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News Digest (July 15, 2001)
Automated Price Mitigation. Aquila Energy Marketing and Edison Mission Energy (among others) opposed the New York ISO's plan for automated price mitigation (AMP), filed May 17, which would employ a "Security Constrained Unit Commitment" (SCUC) computer program to quickly identify outlier bids from power suppliers that exceed thresholds for reasonableness (OK'd previously through the ISO's market mitigation and monitoring plan), and then weigh the effect of those bids on price-setting algorithms, and mitigate prices (by excluding the bids) if the bids also would have caused prices to exceed certain thresholds for reasonableness and volatility.
Aquila and Edison say the regime will mitigate too many bids and drive prices down to artificially low levels because the AMP model is apparently designed to take all bids that exceed the bidding thresholds and then to analyze their effects on the price-setting algorithm on a collective basis, rather than by analyzing each bid separately. In fact, they say they didn't fully understand the ISO's AMP method until reading the ISO's June 1 answer to a first round of protests filed in May. FERC Docket No. ER01-2076-000, protest filed June 15, 2001. -B.W.R.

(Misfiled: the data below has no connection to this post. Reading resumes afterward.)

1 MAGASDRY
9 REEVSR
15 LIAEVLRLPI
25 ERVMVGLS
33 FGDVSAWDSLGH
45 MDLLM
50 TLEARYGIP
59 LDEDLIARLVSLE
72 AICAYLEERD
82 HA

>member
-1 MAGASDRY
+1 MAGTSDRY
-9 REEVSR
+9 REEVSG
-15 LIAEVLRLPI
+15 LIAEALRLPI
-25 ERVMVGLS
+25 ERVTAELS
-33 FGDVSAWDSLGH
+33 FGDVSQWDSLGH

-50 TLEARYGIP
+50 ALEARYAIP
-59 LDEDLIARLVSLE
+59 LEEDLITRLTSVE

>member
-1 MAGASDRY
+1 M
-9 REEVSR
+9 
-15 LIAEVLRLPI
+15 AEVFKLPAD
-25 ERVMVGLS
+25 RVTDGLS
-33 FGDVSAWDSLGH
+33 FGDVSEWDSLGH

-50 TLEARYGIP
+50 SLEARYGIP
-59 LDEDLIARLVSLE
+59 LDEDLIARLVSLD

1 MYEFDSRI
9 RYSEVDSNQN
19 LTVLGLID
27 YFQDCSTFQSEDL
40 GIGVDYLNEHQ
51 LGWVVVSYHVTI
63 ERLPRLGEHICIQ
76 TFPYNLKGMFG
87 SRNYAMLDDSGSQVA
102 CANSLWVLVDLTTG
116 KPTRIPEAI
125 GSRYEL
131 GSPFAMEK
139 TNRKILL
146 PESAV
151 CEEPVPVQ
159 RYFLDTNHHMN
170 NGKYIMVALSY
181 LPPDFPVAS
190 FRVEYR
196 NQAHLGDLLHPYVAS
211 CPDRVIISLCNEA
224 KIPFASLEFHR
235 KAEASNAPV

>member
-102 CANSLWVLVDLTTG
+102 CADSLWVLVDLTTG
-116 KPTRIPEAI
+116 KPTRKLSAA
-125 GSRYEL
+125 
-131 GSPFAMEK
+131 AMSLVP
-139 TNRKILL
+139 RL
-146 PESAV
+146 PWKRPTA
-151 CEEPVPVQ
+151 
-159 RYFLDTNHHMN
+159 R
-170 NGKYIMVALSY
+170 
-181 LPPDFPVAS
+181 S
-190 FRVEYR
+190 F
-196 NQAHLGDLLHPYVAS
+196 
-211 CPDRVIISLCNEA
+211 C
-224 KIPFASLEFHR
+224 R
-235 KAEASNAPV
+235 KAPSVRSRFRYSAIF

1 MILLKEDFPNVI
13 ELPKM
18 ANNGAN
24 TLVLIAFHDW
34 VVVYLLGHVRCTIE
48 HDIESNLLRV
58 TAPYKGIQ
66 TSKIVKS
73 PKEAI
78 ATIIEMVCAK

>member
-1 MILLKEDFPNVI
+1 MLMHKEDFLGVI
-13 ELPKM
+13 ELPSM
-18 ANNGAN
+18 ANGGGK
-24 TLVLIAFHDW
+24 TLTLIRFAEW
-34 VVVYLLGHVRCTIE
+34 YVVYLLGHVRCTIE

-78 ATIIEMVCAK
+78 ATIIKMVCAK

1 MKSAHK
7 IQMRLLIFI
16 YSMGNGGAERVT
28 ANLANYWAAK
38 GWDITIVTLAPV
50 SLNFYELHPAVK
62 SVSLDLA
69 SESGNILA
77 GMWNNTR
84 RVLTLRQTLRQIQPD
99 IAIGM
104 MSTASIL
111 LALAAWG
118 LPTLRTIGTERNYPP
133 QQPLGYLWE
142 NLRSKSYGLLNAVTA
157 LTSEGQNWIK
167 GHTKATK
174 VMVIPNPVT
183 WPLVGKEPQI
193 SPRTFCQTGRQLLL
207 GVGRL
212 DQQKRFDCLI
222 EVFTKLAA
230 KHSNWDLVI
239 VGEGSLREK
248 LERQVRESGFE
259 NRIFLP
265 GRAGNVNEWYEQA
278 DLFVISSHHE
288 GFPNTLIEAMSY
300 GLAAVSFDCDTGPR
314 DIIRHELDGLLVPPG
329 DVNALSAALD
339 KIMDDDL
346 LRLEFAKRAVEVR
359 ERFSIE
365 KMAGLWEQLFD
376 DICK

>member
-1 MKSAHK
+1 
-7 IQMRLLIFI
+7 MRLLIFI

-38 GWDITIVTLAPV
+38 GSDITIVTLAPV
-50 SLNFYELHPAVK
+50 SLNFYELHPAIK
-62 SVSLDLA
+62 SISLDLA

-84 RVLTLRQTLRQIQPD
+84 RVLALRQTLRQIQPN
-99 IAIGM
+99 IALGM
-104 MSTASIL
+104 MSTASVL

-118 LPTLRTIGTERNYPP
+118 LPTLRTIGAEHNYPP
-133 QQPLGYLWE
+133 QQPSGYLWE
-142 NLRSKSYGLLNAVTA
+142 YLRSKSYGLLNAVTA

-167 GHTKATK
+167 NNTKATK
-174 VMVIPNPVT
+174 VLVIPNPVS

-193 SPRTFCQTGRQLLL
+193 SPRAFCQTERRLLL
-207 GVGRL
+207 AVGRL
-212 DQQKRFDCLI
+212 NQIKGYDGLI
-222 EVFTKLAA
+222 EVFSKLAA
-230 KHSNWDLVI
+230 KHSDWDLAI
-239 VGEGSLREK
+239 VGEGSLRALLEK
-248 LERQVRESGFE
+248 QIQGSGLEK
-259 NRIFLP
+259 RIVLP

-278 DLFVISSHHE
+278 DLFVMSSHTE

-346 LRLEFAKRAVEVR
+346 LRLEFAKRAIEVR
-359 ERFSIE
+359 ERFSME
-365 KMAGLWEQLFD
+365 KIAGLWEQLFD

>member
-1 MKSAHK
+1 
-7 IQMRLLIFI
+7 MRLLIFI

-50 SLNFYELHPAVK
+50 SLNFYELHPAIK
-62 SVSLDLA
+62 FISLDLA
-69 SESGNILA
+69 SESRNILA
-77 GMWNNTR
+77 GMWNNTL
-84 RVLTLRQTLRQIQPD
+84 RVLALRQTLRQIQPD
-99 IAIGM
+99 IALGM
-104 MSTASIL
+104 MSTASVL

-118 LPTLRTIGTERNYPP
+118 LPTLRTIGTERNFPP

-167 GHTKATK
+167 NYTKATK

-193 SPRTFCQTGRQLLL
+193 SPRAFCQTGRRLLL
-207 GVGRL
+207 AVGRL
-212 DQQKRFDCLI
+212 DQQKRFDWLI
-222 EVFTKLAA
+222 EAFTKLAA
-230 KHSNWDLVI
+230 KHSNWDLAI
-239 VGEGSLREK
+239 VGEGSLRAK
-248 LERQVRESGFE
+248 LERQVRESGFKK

Power Supply Emergencies. Indeck Maine Energy asked the FERC to rule that ISO New England must first dispatch all available generation in the region before declaring a capacity emergency or imposing bid caps. FERC Docket No. EL01-86-000, filed June 5, 2001. -B.W.R.
ICAP Markets. ISO New England proposed a deficiency charge of $4.87 per kilowatt-month for its installed capacity (ICAP) market (said to be equivalent to the PJM charge of $5.38, after adjusting for the way the two different charges will operate), as an alternative to the $8.75 ICAP deficiency charge recently imposed by the FERC amidst widespread industry objections.
At the same time, ISO-NE proposed changes in the basic nature of the ICAP obligation, so that load-serving entities would meet the requirement over periods longer than one month (the prior ICAP market structure), and so that the ICAP product will act much like an option to purchase energy in a forward market and will be binding on a discreet physical resource (whereas the prior ICAP product imposed no restraint on unit availability). ISO-NE also would scrap its non-spinning reserve market as part of the plan. FERC Docket No. EL00-62-015, filed June 4, 2001.
Four days later, a federal appeals court told the FERC to reconsider the mandatory $8.75 ICAP deficiency charge, noting that FERC had not properly addressed industry claims that significant merchant plant expansion planned for the region would make the current ICAP charge superfluous. Central Maine Pwr. Co. v. FERC, Nos. 01-1376 et al., June 8, 2001 (1st Cir.).
Meanwhile, in a separate case, the FERC accepted modifications to tariffs governing the New York ISO's ICAP market, explaining that when the ISO recalls exported